2. By following the standard format we may get better grades (from this one instructor only!), but will we be successful in life by always being followers? More importantly, what if the standard format leads us to an incorrect output? What if life is not about standard formats but about change, uncertainty, and finding your way through tangled and often conflicting messages? The “standard format” for the American Way of Life, for example, is consume as much as you can, have as big a house as you can in the suburbs, and maximize the size of your SUV. What is the output of this standard template? Global warming, huge disparities between the rich and the poor in the world, economic imperialism, and more. Perhaps people should focus less on following someone else’s standard template in life and more on creating their own?

3. In the end, do grades matter? Will anyone look at your grades once you graduate? Will the bottom line of your company reflect how well you as a manager, for example, followed a standard template? Does it matter how much “stuff” you have collected at the end of your life following the American Way of Life? Will you look back bitterly and wish you had not judged your own accomplishments (and lack of them) by the limited criteria of a standard template?

All interesting questions. And all part of where philosophies and views of the world differ. Success orientations play a part by being both a cause and by being a result of these ways to thinking.

First Thoughts: Success Orientations in the movies

I love observing human behavior and trying to figure out why people do the things they do. Maybe it is because I find the contrast between the logic of science and the seeming illogic of human behavior so fascinating. I use the word “seeming” because once you dig a bit deeper into human behavior there is almost always some sort of clever logic going on, even if it is based on shaky foundations.

So when I see a TV show or movie that makes me tilt my head like a dog does when he is trying to figure something out, I delight in digging deeper to see how the script writer and director worked to put together certain behaviors.

A delightful case in point is a new series running on the SciFi channel this summer called “Eureka“. The setting is the Pacific Northwest in a town full of scientists gathered by the U.S. government. The environment and the government installation where most of them work is top secret and high security. Due to the off-the-wall nature of some of the scientists and their creations, the scene is set for strange and interesting drama. I chose this one series out of zillions of examples because part of it was filmed where I live – so it hits close to home, so to speak.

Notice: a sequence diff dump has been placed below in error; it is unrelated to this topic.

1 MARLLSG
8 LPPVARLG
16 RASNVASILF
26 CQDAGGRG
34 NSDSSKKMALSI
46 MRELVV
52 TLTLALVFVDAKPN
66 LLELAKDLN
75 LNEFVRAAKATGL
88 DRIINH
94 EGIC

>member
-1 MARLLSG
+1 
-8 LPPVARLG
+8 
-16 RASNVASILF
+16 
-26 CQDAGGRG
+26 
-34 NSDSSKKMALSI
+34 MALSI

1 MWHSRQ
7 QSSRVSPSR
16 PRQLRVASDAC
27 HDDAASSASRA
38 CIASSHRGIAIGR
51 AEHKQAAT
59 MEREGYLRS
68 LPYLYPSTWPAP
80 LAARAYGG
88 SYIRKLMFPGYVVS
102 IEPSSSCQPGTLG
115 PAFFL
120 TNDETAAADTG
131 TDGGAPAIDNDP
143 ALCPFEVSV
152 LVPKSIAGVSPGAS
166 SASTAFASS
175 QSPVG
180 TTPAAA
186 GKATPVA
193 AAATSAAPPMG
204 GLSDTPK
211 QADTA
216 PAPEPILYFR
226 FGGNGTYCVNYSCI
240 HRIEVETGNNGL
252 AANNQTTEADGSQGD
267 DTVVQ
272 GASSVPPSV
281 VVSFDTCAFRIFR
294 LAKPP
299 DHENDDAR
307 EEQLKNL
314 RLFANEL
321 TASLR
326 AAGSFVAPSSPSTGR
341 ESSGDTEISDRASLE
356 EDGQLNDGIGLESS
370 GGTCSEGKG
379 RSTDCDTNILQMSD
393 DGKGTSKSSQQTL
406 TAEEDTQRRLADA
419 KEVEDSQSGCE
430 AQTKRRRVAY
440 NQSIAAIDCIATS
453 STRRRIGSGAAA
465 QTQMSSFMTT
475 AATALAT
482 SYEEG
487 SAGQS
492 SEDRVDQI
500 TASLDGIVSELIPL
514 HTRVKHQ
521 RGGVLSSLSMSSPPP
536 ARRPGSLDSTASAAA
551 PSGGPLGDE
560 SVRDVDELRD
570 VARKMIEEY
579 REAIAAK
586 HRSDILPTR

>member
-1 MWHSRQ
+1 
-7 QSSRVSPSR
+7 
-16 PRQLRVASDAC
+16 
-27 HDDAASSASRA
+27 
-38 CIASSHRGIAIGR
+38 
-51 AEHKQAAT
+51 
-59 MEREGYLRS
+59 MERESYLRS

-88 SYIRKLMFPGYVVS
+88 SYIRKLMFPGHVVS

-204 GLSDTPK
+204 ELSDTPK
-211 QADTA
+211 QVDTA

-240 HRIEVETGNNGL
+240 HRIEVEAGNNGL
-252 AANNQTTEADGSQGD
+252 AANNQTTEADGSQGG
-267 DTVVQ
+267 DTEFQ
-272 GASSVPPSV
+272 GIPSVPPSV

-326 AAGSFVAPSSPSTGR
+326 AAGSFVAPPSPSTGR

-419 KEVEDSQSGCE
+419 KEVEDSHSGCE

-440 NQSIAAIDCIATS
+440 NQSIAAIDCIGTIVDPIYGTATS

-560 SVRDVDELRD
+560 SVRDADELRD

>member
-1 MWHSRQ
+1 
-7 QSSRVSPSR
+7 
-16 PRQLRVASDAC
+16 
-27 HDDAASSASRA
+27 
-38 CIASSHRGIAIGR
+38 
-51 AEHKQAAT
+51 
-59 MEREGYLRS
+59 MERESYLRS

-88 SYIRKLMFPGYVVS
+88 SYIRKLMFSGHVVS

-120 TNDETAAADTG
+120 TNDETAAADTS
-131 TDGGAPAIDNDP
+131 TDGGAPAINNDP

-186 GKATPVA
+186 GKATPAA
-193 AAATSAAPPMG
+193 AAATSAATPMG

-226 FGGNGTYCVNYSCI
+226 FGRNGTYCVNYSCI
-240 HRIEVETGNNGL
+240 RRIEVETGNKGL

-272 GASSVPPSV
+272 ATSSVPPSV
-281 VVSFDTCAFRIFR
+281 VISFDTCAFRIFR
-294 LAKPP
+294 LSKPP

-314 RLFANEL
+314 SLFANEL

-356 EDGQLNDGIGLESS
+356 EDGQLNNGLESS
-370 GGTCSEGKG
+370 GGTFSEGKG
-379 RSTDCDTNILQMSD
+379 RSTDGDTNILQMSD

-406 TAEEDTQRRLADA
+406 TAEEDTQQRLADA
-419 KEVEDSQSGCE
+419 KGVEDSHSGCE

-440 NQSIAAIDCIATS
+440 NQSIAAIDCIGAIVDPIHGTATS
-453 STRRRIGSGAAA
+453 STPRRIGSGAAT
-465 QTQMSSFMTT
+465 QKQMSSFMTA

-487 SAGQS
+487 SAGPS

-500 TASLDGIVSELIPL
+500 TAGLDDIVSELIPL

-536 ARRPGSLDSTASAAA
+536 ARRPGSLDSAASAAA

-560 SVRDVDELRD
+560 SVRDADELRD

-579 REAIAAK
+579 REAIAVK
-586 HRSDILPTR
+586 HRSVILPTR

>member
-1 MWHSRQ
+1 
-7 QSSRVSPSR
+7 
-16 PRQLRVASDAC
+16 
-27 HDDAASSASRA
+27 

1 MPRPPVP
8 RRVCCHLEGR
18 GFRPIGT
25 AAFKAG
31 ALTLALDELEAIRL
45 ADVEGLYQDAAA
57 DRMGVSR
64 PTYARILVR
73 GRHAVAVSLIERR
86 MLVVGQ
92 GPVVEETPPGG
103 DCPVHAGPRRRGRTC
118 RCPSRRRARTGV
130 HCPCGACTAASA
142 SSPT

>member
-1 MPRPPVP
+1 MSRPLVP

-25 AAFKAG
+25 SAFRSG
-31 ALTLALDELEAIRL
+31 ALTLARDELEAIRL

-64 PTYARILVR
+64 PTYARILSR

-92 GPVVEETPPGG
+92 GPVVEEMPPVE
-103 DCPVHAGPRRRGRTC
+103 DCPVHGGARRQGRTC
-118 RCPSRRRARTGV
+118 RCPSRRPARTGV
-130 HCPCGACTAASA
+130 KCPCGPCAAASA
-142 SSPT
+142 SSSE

What is particularly interesting is the characters emerging and how they fit the success orientations model so perfectly. Here are a couple of examples:

First is the new Sheriff Carter, scripted to be a primary goal and secondary process oriented lawman. This is the typical old-west Sheriff updated to the 21st century – get to the heart of the crime even if it will kill you (goal orientation), do so within the bounds of the law and due process if you can (secondary process orientation) and relationships can just go and hang themselves. In the series he is divorced from his wife and at odds with his daughter, who has barely seen him since birth since he works all the time achieving goals.

The not-so-normal sidekick to the Sheriff is an extreme process oriented deputy named Jo, played by an ex-military, gun-loving toughie. Jo is so process oriented that she cleans her guns constantly, and uses the want ads to find a date, allowing the Sheriff’s daughter to help her sort out the illogic of matchmaking. When at odds with the Sheriff, she uses processes to keep him from achieving his goals as in the 4th episode when he wants access to cool sci-fi weaponry but she won’t let him until he passes a knowledge test. Besides being “relationship challenged” goals are secondary to her process orientation. When the phone rings she waits for the Sheriff to answer it, regardless of how long it rings, again struggling with him in the establishment of process dominance. Process oriented people love controlling the processes to be sure they achieve success. Jo was at odds because the normal promotion process didn’t pay off: She was passed over for promotion to Sheriff. Perhaps it wasn’t because she couldn’t shoot a gun but because she was so grossly weak in terms of relationships!

When authority figures come into contact with the public in the daily completion of their duties they have to have some relationship orientations skills at the very least but at best can use all three orientations well. This balanced individual is typically extremely effective at their job.

Our media is packed with examples of different orientation mixes playing themselves out. Good script writers put different mixes at odds with each other for the purposes of conflict, drama, love, and comedy.

OK, a promise to myself: I won’t start to dissect everything I watch. BORING. Just enjoy some of them, like the new Battlestar Galactica series where the really goal oriented Commander Adama is at odds with his relationship-starved son…